Kissing The Enemy
Scandals and Spies: Book 1
Stealing a code book from an enemy spy should be easy for someone like Frederica Vale. As the plain looking older sister, she’s practically invisible at social events. Never mind that she has no experience as a spy or that the codebook rests in the possession of one of the most powerful men in England. Freddie has no choice-she’s desperate to get her younger sister away from the lecherous intentions of their guardian and recovering the book is her only option.
Tristan Graylocke has never been able to measure up to his older brother, the Duke of Tenwick. But being second best has its advantages: no one pressures him to get married and produce an heir, leaving him free to carouse at will-an activity that lends itself perfectly to the brothers’ secret lives as spies.
But when an alluring enemy spy shows up at the house party planned specifically for the purposes of passing along a code book, Tristan finds himself drawn under her spell. Freddie seems innocent and inexperienced. Is her innocence a clever guise, or is she being coerced by someone?
Tristan and Freddie soon find themselves engaged in a seductive game of cat and mouse where each will do what they must for their country, especially if it involves kissing the enemy.
There was no one in all of London that Miss Frederica Vale disliked more than Lord Elias Harker.
Oh, she knew she should like him, and not only because he was a distant relative on her father’s side. Thanks to his so-called generosity, she, her mother and her sister Charlotte hadn’t been turned out into the streets after her father had squandered their money and then had the bad manners to die.
But she just couldn’t bring herself to like Harker. In fact, she would rather stick a fork in her eye than be in the same room with him.
My eyes are several inches higher, you bounder. Freddie wrapped the shawl sewn into the shoulders of her beige walking dress across her upper chest, left bare by the modest curve of the neckline. Harker’s hairy eyebrows waved like little pennants as he craned his neck to leer at the shadow of her cleavage.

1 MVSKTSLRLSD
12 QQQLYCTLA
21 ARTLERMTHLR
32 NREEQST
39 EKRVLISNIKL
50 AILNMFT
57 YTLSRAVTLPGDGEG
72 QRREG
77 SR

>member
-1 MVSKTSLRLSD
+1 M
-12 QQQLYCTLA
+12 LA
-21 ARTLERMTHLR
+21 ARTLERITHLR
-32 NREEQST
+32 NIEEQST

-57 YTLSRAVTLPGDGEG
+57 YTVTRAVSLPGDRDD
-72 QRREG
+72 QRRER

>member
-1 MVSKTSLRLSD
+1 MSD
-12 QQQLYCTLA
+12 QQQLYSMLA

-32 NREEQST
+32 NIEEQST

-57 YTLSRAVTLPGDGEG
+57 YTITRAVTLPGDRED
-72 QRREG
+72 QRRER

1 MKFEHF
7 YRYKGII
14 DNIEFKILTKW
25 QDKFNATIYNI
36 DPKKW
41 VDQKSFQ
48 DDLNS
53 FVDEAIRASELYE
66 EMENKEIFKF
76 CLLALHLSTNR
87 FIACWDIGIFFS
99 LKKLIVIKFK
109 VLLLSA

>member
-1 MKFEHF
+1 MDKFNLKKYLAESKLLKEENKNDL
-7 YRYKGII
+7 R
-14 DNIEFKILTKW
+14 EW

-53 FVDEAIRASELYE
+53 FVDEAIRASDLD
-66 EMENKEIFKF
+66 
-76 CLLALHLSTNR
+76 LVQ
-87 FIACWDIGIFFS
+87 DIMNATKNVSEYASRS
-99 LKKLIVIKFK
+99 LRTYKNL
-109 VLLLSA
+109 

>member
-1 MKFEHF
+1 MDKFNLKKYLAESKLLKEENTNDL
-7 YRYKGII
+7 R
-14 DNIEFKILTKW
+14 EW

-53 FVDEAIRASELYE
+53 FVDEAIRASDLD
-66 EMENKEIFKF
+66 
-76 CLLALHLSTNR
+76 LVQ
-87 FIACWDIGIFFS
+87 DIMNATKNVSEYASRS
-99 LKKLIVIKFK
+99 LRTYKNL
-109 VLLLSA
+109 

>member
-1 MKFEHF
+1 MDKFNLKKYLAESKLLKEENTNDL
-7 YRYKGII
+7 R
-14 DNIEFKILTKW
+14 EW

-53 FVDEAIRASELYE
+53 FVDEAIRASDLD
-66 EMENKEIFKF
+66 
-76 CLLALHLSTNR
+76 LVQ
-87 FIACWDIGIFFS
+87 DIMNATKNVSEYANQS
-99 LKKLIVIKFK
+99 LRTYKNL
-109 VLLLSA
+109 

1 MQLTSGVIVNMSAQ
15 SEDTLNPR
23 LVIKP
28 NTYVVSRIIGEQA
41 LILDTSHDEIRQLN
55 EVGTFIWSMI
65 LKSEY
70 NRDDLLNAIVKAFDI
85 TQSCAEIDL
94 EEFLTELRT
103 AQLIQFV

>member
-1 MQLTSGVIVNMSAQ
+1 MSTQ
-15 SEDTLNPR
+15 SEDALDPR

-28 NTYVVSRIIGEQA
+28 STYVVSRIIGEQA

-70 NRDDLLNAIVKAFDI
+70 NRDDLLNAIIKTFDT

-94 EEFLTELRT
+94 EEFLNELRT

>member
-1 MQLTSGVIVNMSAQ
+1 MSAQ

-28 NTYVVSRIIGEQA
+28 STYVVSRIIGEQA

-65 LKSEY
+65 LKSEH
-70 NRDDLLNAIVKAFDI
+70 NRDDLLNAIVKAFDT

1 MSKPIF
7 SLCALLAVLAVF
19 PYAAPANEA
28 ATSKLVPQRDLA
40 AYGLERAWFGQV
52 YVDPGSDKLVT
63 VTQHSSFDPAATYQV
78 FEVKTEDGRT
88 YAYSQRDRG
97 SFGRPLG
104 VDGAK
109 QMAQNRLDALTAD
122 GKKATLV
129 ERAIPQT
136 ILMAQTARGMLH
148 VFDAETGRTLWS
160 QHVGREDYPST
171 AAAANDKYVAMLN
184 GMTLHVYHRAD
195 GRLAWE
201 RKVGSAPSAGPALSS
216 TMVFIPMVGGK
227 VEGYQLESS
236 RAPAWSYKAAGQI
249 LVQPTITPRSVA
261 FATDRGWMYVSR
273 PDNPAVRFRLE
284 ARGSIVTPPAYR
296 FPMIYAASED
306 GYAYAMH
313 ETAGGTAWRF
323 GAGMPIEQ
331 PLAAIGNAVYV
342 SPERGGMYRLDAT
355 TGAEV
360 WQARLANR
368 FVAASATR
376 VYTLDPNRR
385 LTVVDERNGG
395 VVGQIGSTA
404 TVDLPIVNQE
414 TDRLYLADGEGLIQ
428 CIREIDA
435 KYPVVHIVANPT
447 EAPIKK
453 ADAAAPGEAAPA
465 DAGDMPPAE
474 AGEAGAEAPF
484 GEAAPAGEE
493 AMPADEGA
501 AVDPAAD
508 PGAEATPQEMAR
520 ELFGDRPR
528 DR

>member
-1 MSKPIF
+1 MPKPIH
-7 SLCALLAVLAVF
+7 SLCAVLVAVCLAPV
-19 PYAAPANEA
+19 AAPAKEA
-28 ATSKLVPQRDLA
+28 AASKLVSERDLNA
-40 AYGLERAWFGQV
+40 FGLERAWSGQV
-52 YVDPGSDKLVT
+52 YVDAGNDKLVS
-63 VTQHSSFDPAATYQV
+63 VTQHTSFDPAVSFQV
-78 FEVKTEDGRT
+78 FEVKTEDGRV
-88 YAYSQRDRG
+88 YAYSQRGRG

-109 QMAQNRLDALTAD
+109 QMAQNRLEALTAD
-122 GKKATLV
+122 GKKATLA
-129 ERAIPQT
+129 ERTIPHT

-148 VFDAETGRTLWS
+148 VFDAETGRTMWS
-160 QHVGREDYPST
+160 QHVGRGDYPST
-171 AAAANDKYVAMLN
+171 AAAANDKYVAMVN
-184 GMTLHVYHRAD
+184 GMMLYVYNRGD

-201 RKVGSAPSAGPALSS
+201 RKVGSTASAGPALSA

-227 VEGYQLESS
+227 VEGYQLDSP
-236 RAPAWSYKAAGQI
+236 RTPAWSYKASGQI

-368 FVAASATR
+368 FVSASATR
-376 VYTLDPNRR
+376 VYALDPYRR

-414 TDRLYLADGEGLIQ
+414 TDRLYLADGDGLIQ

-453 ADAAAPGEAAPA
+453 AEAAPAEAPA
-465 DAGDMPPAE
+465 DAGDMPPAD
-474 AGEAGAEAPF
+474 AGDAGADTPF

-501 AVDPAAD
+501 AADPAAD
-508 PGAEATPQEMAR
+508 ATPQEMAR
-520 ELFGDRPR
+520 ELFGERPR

With a sigh, he daubed at the sweat on his bald forehead with a monogrammed handkerchief. A glimpse of the embroidered letters made Freddie’s stomach pitch. LV. Louisa Vale. It belonged to her mother! Freddie didn’t want to contemplate how the linen had found its way into Harker’s possession.
Tucking the handkerchief into the pocket of his waistcoat, Harker leaned forward. When his paunch brushed against her arm, Freddie took a healthy step away. Her back collided with the door frame. She knocked her head.
Ouch! She pursed her lips together to keep from making a sound.
“Freddie, are you all right?” From her position in the sun pooling from the wide window facing the cobblestone street, Charlotte lowered her embroidery into her lap. Unlike Freddie, Charlie wore a patterned pink-and-white placket-front dress in the newest style. With the blond ringlet falling from her pinned hair to caress her cheek, she looked the picture of London beauty. A diamond of the first water.
Harker’s attention wavered as he glanced into the ostentatiously-decorated sitting room.
Don’t you dare look at her, swine. Is my mother not enough for you?
Freddie cleared her throat. “I’m fine.” Her voice emerged as a thin whine, but it did the trick. Harker turned back to her.
His beady eyes narrowed as he lowered his voice.